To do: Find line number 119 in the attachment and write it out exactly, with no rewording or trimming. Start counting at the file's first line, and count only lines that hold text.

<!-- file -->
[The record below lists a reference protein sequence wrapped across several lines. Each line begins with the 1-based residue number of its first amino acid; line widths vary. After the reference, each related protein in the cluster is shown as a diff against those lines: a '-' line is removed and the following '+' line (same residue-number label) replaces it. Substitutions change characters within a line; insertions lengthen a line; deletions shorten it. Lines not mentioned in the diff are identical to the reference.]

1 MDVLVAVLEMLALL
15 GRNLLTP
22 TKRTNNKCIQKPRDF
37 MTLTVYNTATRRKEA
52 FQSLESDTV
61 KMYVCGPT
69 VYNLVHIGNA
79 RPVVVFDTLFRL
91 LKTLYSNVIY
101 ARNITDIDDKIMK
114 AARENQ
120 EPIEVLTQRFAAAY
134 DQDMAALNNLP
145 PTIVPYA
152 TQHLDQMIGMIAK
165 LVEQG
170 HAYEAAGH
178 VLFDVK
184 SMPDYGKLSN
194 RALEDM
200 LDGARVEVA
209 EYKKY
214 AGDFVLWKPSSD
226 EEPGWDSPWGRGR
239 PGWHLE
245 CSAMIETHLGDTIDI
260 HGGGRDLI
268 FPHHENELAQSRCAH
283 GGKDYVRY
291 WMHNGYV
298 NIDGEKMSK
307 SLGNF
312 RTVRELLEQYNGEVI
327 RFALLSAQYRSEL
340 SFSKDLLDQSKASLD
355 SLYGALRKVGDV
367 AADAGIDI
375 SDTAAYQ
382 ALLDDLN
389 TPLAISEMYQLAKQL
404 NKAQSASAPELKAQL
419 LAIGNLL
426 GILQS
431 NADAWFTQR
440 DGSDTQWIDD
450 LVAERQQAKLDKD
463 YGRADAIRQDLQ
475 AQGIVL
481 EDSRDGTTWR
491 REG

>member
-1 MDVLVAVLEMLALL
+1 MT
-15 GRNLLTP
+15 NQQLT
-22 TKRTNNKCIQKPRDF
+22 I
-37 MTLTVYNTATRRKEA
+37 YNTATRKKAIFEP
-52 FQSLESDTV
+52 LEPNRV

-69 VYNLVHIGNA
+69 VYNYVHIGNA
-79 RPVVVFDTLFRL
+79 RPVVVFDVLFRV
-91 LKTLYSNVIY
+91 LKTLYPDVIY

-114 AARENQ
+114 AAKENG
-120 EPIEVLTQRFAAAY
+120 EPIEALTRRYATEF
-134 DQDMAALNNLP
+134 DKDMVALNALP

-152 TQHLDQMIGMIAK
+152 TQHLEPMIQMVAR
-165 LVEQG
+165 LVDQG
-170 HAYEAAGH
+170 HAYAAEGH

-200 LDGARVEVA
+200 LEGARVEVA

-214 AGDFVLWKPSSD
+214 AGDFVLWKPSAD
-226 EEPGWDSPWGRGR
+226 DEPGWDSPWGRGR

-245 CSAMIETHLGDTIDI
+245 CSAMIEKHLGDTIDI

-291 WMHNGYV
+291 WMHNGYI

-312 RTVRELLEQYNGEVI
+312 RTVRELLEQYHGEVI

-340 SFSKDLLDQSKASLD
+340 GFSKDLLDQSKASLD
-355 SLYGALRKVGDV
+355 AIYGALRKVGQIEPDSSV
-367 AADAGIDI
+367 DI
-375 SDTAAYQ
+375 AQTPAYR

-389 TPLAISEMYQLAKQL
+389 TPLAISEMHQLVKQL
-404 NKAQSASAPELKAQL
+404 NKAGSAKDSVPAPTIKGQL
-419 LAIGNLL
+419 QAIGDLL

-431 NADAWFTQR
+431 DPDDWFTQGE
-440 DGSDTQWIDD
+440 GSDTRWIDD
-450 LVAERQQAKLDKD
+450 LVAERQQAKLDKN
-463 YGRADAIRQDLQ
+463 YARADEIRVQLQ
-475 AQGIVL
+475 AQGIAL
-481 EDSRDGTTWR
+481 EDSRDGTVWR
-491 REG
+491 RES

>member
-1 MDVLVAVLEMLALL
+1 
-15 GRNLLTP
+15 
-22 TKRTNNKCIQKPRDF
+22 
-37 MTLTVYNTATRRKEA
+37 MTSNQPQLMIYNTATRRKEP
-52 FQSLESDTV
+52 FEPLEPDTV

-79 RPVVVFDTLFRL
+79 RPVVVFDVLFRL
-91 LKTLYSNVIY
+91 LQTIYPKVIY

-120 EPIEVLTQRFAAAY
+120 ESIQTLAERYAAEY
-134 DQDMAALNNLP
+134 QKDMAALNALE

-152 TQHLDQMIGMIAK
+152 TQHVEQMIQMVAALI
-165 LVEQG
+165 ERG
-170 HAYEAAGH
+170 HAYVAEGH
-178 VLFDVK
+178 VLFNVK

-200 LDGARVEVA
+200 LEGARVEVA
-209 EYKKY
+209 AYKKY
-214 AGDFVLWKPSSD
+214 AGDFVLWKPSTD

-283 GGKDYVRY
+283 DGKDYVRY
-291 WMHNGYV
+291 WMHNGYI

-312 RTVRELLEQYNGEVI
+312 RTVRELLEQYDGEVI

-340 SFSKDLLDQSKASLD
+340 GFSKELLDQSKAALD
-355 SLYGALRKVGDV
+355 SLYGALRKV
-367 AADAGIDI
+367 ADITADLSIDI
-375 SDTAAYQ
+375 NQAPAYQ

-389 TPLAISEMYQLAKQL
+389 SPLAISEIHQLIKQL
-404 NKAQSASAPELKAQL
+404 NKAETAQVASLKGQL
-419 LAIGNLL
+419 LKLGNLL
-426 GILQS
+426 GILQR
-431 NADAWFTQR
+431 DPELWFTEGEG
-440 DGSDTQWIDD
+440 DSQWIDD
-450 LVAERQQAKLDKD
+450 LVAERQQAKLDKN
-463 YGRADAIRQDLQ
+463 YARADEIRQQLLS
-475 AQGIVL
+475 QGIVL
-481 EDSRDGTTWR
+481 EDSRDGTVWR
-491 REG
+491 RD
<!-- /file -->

-491 REG